If you’ve been trying to keep all fats out of your diet in the name of your health, you aren’t alone. Fat has gotten quite a bad rep over the years, but not all fats are created equally — some actually play a pivotal role in our overall health.
Registered holistic nutritionist and massage therapist Christal Sczebel at Pure & Simple Nutritional Consulting and Massage Therapy explains that dietary fats are essential in the diet and a vital macronutrient. However, she does confirm that there are fats “that should be consumed more, some that should be consumed less and others that should be left alone altogether.” So how do you know which ones to enjoy and which ones to avoid? “To simplify, there are three main types of dietary fats: saturated, unsaturated and trans fats,” explains Sczebel. “Without getting too technical, the terms ‘saturated’ and ‘unsaturated’ refer to the amount of hydrogen atoms in the fatty acid. Saturated fats are full of the maximum hydrogen atoms, whereas unsaturated fats are not. Trans fats have been manually ‘hydrogenated’ through a chemical process, which turns them from unsaturated to saturated.”
So which fats are good and which are bad?
“The ‘bad’ fats are the saturated fats, as they raise cholesterol levels in the body, which can contribute to arterial plaque buildup and ultimately heart disease,” says Sczebel. “These fats are found in whole-fat dairy, meats, some oils, and are solid when at room temperature. Saturated fats need not be avoided completely, but they should be eaten in moderation. It is recommended that saturated fat intake remain less than 20 grams per day.”
Then there are the “very bad” fats — the trans fats. “Trans fats are primarily used to give processed foods a longer shelf life,” explains Sczebel. These fats “increase cholesterol levels in the body and have been directly linked to increased risk of coronary artery disease. There is also ample research that shows links between trans fats and cancer, diabetes, Alzheimer’s and obesity.”
So all that talk about there being bad fats is true. But you don’t need to swear off fats altogether, because there are “good fats” — the unsaturated fats. Unsaturated fats “actually help lower cholesterol in the body and reduce the risk of heart disease,” says Sczebel. “They help to maintain the health of our skin, hair and nails. They support nervous system function and proper brain growth and development. Unsaturated fats also help to reduce inflammation in the body and therefore reduce symptoms of pain from arthritis and other inflammatory disorders.” And thanks to sources of unsaturated fats such as those listed below, it’s easy (and tasty!) to get these excellent health benefits.
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“The avocado is a superfood,” says Sczebel, and “it is full of cancer-fighting antioxidants.” Plus, because this fruit has such a subtle taste, it can be enhanced with a little sea salt and citrus, and then used as a sandwich spread, salad topping, the base for a tasty guacamole or even hidden in a healthy dessert such as a key lime tart.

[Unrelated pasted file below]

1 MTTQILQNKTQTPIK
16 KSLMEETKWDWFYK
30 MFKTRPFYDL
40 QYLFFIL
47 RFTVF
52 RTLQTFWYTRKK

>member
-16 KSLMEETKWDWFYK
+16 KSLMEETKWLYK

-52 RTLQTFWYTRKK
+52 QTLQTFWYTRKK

Sczebel explains, “Nut butters are a great source of unsaturated fats and also a source of protein, which make them a great snack or addition to a main meal.” Look for nut butters that are free of added oil, sugar and salt — or better yet, whip up your own. Sczebel enjoys her almond or peanut butter “as a dip for an apple, spread over protein pancakes, mixed in with a smoothie, drizzled over a healthy dessert or really just a simple spoonful right out of the jar” every day.
This hearty, heart-healthy fish “is a great source of healthy fats and protein,” says Sczebel. It also provides ample amounts of the essential fatty acid, omega-3, which supports nervous system function and healthy skin. Sczebel’s tip for working it into your diet? Sprinkle salmon with a squeeze of lemon, a dollop of Dijon mustard, a drizzle of honey and some fresh dill, and then toss it on the grill and enjoy.
These salty, delicious, little round wonders are packed with healthy unsaturated fats and antioxidants, explains Sczebel. They’re great when tossed into salads, blended into a tapenade or simply enjoyed as a convenient snack.
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Making smart choices when it comes to fat
“The amount of fat needed each day varies from person to person, but a good guideline is to consume around 25–35 per cent of your total daily calories in fats,” advises Sczebel. Her advice for getting the right fats is to stay away from processed foods and to adopt a “clean eating” way of living. She suggests aiming to consume foods in their most natural states and to limit consumption of red meat and full-fat dairy, such as cream and butter, to a couple of times a week or less. Choose such lean meats as chicken breast, turkey breast and fish, and look for low-fat or fat-free dairy products free of added sugars. And of course, enjoy the nutritious, unsaturated fats mentioned here every day.